Apples are vulnerable to a number of insect pests, fungal infections and bacterial diseases. Because of this, apple growers often apply large quantities of pesticides and other chemicals to maintain a productive crop. This came to national attention in 1989, when “60 Minutes” aired a segment about the health risks of Alar (daminozide), a growth regulator sprayed on apples. The broadcast prompted a nationwide scare that resulted in consumer boycotts and ultimately an EPA ban of Alar later that year. Twenty-nine years later, the conventional apple remains encumbered by high chemical use. In the Environmental Working Group’s Shopper’s Guide to Pesticides in Produce, the conventional apple ranked number five, and the group found the 90 percent of conventional apples have detectable pesticide residue.
Organic apples make up about eight percent of total production, but that number is rapidly increasing as younger shoppers are more concerned with health and sustainability. Most of these apples are grown in Washington, where drier conditions make it easy to grow chemical-free apples without fungal diseases. In wetter parts of the country where organic production is difficult, you can often find “low spray” apples that were produced with fewer pesticides. If you’re concerned about pesticides but want to buy locally, ask the farmers at your local market about their chemical use.
Labor Issues and Apples
Like many other fruits and vegetables, apples take a lot of labor to grow and pick. Many producers rely on migrant laborers who may be pressured into working long hours in unsafe conditions. This reliance on migrant labor also becomes a food waste concern — when immigration is restricted and labor is scarce, a large portion of the apple crop in states like Washington goes unpicked.
Apple harvest time runs from August until November when the fruit is at its peak flavor and texture. Because apples keep well in cold storage, locally grown apples are often available through the spring. In the summer, imported apples from the Southern Hemisphere help supply supermarkets with apples.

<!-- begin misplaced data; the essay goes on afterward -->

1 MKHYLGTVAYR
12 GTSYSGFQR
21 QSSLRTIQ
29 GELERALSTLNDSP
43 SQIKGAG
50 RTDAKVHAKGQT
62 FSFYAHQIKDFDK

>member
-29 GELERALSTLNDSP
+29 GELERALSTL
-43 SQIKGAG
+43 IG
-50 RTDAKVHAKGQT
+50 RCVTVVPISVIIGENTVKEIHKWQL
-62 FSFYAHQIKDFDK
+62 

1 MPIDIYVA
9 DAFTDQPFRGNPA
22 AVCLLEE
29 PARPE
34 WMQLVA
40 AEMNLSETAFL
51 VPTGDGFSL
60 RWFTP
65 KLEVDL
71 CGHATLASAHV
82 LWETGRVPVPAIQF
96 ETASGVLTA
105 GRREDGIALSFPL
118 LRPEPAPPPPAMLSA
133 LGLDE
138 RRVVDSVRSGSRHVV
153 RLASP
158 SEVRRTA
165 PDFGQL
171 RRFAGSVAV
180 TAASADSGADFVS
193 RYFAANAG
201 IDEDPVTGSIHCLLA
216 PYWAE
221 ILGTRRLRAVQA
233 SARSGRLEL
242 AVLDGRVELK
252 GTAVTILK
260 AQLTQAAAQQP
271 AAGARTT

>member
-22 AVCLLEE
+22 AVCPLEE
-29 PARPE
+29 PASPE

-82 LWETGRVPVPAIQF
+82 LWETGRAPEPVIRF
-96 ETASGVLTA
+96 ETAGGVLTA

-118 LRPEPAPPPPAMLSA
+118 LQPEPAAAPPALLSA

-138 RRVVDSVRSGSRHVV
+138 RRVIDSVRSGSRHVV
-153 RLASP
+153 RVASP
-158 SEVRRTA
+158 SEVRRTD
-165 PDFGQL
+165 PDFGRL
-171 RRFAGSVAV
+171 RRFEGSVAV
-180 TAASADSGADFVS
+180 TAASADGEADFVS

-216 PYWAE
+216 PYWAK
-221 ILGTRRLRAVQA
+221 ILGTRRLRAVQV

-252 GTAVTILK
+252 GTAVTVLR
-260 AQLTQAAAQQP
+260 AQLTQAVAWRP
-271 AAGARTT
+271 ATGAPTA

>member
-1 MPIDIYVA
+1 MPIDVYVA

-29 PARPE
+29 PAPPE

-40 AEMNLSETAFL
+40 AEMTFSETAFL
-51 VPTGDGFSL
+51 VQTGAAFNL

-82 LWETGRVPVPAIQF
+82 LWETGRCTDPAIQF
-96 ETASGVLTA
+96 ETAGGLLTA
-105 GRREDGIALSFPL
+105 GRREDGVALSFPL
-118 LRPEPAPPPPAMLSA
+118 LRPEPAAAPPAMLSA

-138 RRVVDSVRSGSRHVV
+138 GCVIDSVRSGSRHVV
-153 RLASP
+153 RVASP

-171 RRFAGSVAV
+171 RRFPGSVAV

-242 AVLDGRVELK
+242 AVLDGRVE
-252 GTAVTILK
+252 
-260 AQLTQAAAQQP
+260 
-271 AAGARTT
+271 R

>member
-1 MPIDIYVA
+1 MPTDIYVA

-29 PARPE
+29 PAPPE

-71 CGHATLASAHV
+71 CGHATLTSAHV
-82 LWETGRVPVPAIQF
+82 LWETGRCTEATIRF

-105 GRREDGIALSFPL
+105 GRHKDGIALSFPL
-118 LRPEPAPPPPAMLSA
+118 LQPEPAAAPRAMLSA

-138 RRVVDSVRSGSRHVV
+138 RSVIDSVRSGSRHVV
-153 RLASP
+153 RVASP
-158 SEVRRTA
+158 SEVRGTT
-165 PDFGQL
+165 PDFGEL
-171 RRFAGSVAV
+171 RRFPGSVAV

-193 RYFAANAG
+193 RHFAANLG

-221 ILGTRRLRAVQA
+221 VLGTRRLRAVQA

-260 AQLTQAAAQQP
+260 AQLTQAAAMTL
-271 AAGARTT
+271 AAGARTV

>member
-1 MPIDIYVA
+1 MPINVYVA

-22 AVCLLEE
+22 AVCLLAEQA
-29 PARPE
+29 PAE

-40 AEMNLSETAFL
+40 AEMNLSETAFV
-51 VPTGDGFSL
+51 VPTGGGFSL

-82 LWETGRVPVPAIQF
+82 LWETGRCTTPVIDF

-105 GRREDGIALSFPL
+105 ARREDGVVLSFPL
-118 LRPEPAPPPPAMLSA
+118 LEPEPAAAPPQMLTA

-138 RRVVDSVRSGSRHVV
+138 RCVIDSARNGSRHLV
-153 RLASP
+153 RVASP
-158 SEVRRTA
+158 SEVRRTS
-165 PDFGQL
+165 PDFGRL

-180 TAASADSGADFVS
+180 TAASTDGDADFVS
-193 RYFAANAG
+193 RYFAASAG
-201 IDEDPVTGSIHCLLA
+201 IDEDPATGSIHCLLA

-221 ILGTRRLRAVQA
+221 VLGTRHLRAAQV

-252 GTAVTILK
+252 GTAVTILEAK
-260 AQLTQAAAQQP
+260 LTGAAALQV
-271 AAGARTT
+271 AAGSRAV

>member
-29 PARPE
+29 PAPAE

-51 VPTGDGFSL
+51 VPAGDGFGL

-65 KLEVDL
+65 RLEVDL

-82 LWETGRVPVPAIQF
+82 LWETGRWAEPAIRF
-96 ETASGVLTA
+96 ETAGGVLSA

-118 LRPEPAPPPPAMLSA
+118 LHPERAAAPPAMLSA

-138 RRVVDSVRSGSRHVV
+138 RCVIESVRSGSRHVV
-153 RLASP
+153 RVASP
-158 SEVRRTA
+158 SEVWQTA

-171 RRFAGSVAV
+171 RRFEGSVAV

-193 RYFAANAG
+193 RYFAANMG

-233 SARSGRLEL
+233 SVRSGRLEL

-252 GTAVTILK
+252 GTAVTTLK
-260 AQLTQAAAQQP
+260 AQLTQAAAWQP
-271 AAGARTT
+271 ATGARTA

China leads the world in apple production, followed by the US; among European countries, Poland and Italy take the lead, followed by Turkey. In the US, apples are grown in all 50 states, with commercial orchards in 36 states. Eastern Washington has been the apple leader since the 1920s; it represents more than $2 billion of the country’s $3 billion apple market. According to the Washington State Apple Commission, the Evergreen State grows more than 80 percent of all US-grown organic apples. Other top apple-growing states include New York, Michigan and Pennsylvania.
Historically, apples were stored in apple cellars, but these days, the vegetable drawer in the refrigerator. Avoid storing apples on the counter or at room temperature unless you plan on eating them quickly, as they rapidly lose flavor and crispness. Stored in a cool place away from light and heat, apples can keep for at least a few weeks and often longer.
Apples oxidize (turn brown) quickly when sliced, but can be minimized with a spritz of fresh lemon juice.
We may not have 17,000 varieties anymore, but there are thousands of ways to prepare apples. Try slices of apple with hummus or your favorite nut butter; as a topping on white pizzas or sliced and tucked into a grilled cheese. Apples pair well with almost all cheeses, from brie to Gouda. In parts of the United States, apple pie is usually served with a sharp cheddar.
Apples are great in salads, where they bring sweetness and crunch. Try them tossed with arugula or watercress and a lemony vinaigrette, or mixed with shredded Brussels sprouts or shaved fennel. Apples also pair well with woody herbs like
rosemary and thyme. The combination is great for savory preparations, such as marinades or roasted meats, but can also work well for sweet desserts. Try roasting apples with herbs, then using them as a topping for a bowl of vanilla ice cream.
Apples are traditionally preserved by cooking them down into applesauce, apple jam, jelly and butter. Another way to save apples is dehydrating, fermenting, or juicing them (turn the juice into hard cider or freeze it). You can also slice apples, toss with some lemon water to reduce discoloration, and freeze (or mix-up the apple pie filling and freeze).
A medium apple provides about four grams of fiber, and about 14 percent of the daily recommended amount of Vitamin C. Apples are especially high in phytonutrients like polyphenols and anthocyanins that act as antioxidants. The potential benefits include blood sugar regulation and lung support; a 2004 study linked apple consumption to a lowered risk of lung cancer and asthma.
Apples are naturally rich in pectin, a fiber that makes you feel full and satiated. Pectin has digestive benefits too: there’s evidence to suggest apple pectin consumption can slow down colon cancer. Many of the apple’s nutrients are found in the peel, so it’s best to enjoy the entire fruit.